Musings on the 21st Century

“Basic message repeats: V.G. Smith reports. Currently stranded in 21st century. Taking long way around. If possible, establish currency drawing accounts at pre-established banking institutions for living purposes; otherwise, return is set for 6 July 2129. Have Gardiston and crew ready at that date. Best wishes, James.”

Musings on the early 21st century:

Having been born into a particular era, I know a fair bit about the people and society therein. That’s not to say I’m an expert in psychology or sociology or anything; but I know people. Well, at least my own era’s people. People aren’t hard to follow. OK, think of it this way: what separates a man born in 2000 from a man born in 2100?

The man born in 2000 is mired in the muck that is economics and religion; he is trapped in a society that has its morals and priorities all mixed up. How, in all the world, did the human race not realize that you can’t practice religions with rules like, “Love thy neighbor,” while living in an economic system where one has to work for a third or more of a life just to survive?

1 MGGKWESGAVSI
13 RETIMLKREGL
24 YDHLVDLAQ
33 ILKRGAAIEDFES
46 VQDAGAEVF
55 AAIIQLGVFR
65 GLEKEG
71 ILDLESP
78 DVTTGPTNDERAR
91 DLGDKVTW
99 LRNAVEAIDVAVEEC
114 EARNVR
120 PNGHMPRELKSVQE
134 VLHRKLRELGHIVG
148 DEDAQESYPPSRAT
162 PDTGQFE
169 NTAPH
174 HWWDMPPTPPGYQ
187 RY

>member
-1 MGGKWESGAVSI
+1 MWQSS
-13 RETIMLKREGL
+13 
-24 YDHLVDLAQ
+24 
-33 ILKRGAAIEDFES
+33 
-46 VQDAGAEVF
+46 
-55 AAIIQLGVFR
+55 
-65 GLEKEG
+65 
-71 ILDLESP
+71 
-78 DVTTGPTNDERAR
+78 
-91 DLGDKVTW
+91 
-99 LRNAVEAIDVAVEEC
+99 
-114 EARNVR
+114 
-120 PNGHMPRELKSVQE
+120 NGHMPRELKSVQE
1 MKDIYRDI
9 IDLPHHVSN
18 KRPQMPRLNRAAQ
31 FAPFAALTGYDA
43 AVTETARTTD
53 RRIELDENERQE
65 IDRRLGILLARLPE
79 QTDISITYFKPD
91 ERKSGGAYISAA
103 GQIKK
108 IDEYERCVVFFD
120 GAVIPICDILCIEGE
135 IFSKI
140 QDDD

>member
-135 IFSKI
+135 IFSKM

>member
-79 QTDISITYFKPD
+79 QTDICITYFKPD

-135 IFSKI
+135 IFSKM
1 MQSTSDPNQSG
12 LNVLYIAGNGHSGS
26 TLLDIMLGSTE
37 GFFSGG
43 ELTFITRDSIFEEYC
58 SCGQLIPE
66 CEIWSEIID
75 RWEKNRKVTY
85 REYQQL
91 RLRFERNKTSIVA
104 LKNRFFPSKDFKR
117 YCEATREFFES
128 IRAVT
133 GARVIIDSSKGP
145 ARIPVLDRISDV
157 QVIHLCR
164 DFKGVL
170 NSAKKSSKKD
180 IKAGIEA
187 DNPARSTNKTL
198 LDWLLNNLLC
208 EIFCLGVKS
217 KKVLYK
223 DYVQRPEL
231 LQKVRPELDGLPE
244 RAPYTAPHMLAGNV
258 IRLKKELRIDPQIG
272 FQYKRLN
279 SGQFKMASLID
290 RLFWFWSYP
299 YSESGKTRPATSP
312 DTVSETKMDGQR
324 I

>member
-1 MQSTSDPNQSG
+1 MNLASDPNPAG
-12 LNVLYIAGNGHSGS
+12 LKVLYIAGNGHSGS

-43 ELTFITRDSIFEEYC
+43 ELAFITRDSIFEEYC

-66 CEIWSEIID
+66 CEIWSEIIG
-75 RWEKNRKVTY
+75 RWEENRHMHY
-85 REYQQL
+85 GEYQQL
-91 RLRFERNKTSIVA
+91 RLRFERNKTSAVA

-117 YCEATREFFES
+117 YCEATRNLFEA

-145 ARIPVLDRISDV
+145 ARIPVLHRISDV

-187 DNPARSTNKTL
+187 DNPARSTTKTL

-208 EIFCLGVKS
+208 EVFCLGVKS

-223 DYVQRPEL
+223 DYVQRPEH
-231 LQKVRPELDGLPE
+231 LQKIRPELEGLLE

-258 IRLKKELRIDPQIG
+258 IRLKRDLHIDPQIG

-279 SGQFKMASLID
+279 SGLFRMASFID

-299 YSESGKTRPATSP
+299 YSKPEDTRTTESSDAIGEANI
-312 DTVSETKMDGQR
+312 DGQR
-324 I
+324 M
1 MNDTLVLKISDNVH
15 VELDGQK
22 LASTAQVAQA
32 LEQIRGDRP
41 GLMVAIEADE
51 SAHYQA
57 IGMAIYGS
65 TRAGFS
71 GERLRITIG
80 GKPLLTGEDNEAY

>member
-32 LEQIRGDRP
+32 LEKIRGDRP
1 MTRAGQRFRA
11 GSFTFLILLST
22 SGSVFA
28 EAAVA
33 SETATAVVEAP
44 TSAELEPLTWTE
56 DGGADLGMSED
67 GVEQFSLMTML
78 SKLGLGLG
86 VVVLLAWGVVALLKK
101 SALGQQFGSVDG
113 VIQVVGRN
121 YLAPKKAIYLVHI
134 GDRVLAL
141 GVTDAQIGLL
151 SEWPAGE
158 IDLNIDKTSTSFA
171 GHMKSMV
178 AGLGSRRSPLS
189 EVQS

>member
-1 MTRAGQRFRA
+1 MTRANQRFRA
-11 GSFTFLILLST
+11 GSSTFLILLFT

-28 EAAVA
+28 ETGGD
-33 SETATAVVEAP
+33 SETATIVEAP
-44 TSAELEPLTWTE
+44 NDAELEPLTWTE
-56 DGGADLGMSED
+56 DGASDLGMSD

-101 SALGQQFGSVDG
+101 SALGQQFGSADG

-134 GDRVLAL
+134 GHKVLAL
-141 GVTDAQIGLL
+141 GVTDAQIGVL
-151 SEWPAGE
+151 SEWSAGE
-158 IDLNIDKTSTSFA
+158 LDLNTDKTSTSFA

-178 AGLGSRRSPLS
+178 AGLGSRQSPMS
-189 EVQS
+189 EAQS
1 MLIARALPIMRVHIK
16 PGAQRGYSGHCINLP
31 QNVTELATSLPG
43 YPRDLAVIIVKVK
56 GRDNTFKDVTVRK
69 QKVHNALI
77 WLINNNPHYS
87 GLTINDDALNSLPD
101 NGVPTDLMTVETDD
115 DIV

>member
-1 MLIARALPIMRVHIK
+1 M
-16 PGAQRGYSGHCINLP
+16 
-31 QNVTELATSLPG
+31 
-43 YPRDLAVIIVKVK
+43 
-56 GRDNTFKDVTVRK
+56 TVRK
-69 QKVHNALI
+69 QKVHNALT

The man born in 2100 has similar problems, but economics isn’t one of them. People are still, in a general sort of way, fools, ignorant and downright stupid. But at least the majority of them are decently educated, fed and are accepting of decent customs like privacy and an actual application of the Golden Rule.

Having to live through the 21st century for a second time has taught me something interesting about the time that whelped me: people believe only what they want to. Case in point, a man I work with (I picked up a part-time job to observe these people a little.) thinks research into Dark Matter and Kerr black holes will revolutionize science and energy production. Likewise, another man I work with thinks the election of a wealthy fascist into political office will revitalize the waning economy. Is either right? Not at all. But it’s OK to dream of a better tomorrow even if a dream is only a dream if it never comes to fruition.

Just the other day, I had stimulated a conversation with one of the scientists from the labrotory on the other end of town about the future of human exploration. I wanted to see where my coworkers would take the subject she and I spoke so heatedly about, so I kept prodding and playing advocate to the Devil in every point. It amused me, if only because I carry such foreknowledge to this century, that they couldn’t see past the accomplishments of the automobile and the mobile music player. These people seem to worship such small things.